New Textbooks, Really?

Home Editorial & Opinion New Textbooks, Really?

John Curtis – The Corsair

As many a student will attest, financial excess and attending college seldom co-exist.  There is no doubt that a college education is expensive, but this point is only exacerbated by our current textbook system.

I considered taking a Pre-Calculus course this fall as an elective, but eventually passed on the notion.  What I found interesting was the cost of the textbook at $171.  This semester finds students needing to buy a new book, which has been introduced into the Pensacola State College (PSC) curriculum.  My first thought is, “what new discovery have they found in this branch of Mathematics, or in any math course offered at PSC?”  I would be inclined to believe there is none. 

Why must Literature courses, which have textbooks with hundreds of literary works, change the course required books in favor of new books containing the same stories and authors.  Why not utilize all the works in one book before considering a new textbook.  Has Faulkner or Hemingway or Shakespeare written something new since their death?  I hope not.

And then there are history books on eras prior to the 21st century that must be changed periodically.  Have historical figures such as George Washington, Julius Caesar or Henry VIII been resurrected to add to their historical biographies?  Have the events changed in centuries gone by?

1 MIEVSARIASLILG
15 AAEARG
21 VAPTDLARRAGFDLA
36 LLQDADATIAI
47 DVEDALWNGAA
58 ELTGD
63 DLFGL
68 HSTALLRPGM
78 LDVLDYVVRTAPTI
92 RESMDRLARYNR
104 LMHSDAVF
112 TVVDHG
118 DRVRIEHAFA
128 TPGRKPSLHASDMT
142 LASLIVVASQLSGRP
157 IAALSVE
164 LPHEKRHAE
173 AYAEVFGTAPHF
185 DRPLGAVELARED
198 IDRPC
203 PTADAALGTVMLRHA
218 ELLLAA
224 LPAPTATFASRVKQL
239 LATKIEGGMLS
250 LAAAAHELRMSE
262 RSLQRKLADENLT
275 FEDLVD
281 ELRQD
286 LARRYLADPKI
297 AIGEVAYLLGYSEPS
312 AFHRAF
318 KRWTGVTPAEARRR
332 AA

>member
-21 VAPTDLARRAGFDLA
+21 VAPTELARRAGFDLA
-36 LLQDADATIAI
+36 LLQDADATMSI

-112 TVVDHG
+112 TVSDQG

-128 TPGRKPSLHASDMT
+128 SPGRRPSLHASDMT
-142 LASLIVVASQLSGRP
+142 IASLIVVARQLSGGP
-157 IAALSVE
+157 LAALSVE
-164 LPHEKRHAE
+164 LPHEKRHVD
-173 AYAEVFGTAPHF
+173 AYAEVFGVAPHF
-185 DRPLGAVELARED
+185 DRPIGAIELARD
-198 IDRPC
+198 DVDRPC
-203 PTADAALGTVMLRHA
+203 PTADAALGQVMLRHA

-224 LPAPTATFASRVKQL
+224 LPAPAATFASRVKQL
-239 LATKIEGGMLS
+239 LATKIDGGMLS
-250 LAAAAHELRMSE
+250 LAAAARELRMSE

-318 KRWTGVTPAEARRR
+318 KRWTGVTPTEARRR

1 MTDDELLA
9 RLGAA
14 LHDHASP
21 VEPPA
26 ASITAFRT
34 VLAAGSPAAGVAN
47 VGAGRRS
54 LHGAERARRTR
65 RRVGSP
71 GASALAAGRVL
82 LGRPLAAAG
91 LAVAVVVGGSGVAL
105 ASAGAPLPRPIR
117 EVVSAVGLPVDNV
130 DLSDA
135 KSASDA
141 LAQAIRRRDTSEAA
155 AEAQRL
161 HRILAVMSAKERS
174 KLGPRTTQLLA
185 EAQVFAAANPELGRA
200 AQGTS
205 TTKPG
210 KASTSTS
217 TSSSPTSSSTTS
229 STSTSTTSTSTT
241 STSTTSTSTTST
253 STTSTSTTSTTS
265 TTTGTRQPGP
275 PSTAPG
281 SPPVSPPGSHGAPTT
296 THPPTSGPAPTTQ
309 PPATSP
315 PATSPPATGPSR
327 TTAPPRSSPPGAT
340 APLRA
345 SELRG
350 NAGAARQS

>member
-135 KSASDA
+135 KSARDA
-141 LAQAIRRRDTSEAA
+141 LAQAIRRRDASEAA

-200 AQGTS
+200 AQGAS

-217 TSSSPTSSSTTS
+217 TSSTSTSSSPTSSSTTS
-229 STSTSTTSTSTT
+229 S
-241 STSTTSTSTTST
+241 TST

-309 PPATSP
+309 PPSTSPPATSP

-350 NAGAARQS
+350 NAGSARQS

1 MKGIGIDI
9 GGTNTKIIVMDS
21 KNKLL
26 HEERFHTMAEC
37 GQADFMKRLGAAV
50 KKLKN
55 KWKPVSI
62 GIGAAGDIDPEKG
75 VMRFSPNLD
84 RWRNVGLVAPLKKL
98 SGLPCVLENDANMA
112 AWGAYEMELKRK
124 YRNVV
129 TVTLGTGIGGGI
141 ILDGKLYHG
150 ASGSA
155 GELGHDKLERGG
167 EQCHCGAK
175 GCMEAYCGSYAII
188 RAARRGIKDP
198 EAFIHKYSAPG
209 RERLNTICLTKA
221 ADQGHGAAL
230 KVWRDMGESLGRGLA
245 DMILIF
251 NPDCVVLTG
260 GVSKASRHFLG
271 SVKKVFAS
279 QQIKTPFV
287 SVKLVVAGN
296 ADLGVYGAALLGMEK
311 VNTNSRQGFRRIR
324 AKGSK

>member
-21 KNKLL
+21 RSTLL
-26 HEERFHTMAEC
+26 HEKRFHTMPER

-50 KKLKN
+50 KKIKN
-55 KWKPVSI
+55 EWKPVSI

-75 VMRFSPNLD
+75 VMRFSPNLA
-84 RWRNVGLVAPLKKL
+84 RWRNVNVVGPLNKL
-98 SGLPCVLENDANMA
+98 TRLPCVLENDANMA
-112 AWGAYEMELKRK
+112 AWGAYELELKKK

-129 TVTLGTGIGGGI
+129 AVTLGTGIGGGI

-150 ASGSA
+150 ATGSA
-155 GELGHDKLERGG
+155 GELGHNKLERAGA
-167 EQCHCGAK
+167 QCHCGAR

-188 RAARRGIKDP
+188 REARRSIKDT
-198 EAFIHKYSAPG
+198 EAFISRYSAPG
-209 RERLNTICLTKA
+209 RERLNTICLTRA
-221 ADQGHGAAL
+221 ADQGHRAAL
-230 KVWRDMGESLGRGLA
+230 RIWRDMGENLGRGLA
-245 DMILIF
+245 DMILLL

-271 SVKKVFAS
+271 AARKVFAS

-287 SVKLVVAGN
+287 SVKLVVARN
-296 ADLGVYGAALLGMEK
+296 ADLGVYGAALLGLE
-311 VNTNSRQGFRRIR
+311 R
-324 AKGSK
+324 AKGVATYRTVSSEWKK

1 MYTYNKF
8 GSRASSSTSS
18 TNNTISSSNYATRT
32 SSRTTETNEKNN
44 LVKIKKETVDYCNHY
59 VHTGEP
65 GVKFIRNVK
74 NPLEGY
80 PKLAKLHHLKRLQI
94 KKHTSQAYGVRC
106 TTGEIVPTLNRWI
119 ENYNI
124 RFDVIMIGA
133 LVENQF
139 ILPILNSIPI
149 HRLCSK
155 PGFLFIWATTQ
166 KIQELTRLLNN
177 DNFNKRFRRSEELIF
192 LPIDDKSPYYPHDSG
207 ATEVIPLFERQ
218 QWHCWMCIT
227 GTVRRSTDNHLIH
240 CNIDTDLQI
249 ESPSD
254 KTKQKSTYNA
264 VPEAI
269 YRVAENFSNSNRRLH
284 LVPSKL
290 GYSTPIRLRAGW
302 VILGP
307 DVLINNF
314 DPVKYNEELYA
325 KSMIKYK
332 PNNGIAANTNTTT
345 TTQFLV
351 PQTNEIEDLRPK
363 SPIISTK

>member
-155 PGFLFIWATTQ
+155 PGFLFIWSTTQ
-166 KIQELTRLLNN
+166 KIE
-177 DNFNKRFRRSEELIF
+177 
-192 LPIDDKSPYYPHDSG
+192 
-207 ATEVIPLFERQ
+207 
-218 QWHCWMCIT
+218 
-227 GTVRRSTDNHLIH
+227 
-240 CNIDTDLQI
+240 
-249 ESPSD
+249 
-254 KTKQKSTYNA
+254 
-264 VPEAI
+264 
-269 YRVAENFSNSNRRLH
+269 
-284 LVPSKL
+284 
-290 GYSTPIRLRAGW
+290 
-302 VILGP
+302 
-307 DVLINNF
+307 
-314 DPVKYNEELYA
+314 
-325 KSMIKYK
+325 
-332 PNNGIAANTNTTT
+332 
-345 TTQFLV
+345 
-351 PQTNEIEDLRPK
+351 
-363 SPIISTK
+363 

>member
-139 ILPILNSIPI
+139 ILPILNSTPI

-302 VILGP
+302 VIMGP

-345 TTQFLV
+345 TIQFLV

There are many other courses, which I have not taken, that are subject to this same criticism. 

While there changes that occur daily, are they so dire to higher education that we need to continually change our textbooks?  Why not supplement textbooks with addendums?  I’ve had courses where the textbook was seldom used, because the instructors lectured or taught the course through their presentations.

In fairness to everyone involved, I have encountered instructors who allow their students to use outdated books as long as the student doesn’t mind the possible drawbacks or inconveniences.  I’ve also heard instructors express their sympathy for a student’s plight in the politics of textbooks.

Most people believe our current system of textbook requirements is simply in place for the revenue it generates.  Who is paying?  Those who can very often least afford to pay.  Typical of a political system, there needs to be change.

Most students are more than willing to pay for what is required of them to attain their education goals, but don’t needlessly take our limited resources to feed the greedy beast.

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